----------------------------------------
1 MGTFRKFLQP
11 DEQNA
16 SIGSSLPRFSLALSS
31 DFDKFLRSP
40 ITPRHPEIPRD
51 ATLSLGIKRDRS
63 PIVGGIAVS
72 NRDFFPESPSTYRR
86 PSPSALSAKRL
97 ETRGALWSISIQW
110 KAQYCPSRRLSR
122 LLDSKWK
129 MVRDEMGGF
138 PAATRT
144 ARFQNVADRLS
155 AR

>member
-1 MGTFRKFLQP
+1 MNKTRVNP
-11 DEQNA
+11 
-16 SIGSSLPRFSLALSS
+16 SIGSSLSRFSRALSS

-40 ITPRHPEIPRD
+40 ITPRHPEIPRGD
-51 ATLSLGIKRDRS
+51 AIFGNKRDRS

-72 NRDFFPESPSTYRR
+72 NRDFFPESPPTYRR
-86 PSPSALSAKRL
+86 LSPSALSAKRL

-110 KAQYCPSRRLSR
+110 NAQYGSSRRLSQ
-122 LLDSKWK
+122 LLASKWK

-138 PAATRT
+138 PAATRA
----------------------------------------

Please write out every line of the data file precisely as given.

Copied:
1 MGTFRKFLQP
11 DEQNA
16 SIGSSLPRFSLALSS
31 DFDKFLRSP
40 ITPRHPEIPRD
51 ATLSLGIKRDRS
63 PIVGGIAVS
72 NRDFFPESPSTYRR
86 PSPSALSAKRL
97 ETRGALWSISIQW
110 KAQYCPSRRLSR
122 LLDSKWK
129 MVRDEMGGF
138 PAATRT
144 ARFQNVADRLS
155 AR

>member
-1 MGTFRKFLQP
+1 MNKTRVNP
-11 DEQNA
+11 
-16 SIGSSLPRFSLALSS
+16 SIGSSLSRFSRALSS

-40 ITPRHPEIPRD
+40 ITPRHPEIPRGD
-51 ATLSLGIKRDRS
+51 AIFGNKRDRS

-72 NRDFFPESPSTYRR
+72 NRDFFPESPPTYRR
-86 PSPSALSAKRL
+86 LSPSALSAKRL

-110 KAQYCPSRRLSR
+110 NAQYGSSRRLSQ
-122 LLDSKWK
+122 LLASKWK

-138 PAATRT
+138 PAATRA